As a SaaS/subscription business, you’re probably already looking at the churn and how it affects your revenue. Customer Churn and Revenue Churn are the most commonly addressed metrics that businesses look at–day in and day out. Churn is when a customer stops paying for your product/service. However, when your subscribers churn without actually intending to stop using the service–this is termed as Involuntary Churn.
Involuntary churn occurs when a customer undergoes a payment failure, leading to their subscription being canceled. Not only do you lose your customers, but a part of the monthly recurring revenue is lost, too. It can happen for any of the following reasons:
Not updating their subscription billing information/credit card information (using expired cards)
Hard declines when a card is lost or stolen
Soft declines when a credit card has maxed out its limit≥
Banks can decline the card for other reasons
Voluntary churn is the purposeful cancelation of a subscription. And unlike involuntary churn, voluntary churn indicates an underlying problem. Your customer experience could be subpar; your pricing strategy could be off, or maybe you’re attracting the wrong customers.
Neglecting this type of churn could push your customer acquisition cost to unreasonable levels. In comparison, retention of customers would cost you five times less.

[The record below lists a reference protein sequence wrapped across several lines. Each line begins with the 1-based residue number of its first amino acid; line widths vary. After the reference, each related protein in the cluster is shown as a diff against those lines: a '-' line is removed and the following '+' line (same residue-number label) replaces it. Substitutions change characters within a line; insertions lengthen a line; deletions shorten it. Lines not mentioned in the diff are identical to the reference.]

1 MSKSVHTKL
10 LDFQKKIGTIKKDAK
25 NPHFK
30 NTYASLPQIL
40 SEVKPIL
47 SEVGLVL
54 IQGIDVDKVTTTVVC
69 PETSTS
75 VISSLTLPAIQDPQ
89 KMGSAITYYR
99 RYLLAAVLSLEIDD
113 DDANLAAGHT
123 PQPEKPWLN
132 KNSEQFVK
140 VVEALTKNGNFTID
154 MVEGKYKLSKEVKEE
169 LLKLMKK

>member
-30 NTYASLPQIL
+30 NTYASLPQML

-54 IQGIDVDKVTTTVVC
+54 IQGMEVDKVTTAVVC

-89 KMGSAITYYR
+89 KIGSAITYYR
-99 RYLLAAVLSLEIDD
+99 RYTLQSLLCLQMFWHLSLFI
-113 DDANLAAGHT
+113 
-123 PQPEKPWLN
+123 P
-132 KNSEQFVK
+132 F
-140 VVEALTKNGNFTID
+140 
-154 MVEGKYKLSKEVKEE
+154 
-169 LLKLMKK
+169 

If you’re finding it difficult to pinpoint the problems in your business: we’ve put together a comprehensive guide to analyzing churn.
About 20-40% of churn is usually from the involuntary churn. And, the most striking truth about involuntary churn is that almost all of it is avoidable. Therefore, reducing involuntary churn is one of the easiest and most direct ways to increase customer lifetime value (LTV), leading to higher returns on your customer acquisition cost (CAC). As you can see from the image below, a mere 2% decrease in the involuntary churn rate results in a substantial revenue increase.
Beyond its negative effect on revenue, involuntary churn hurts your relationship with the customer as well, who wakes up one day to realize that their subscription got canceled, unintentionally.
But, like we said: almost all of it is avoidable.
Between the issuer and acquiring bank, there’s a complex interlink of payment gateways, payment processors, and card networks––a host of things could go wrong. Taking failed recurring-payments into consideration, we’ve split its lifecycle into six stages: It makes it easier to utilize various tactics at different stages–as shown below.
If you’d like to read a step-by-step guide on reducing involuntary churn, click here.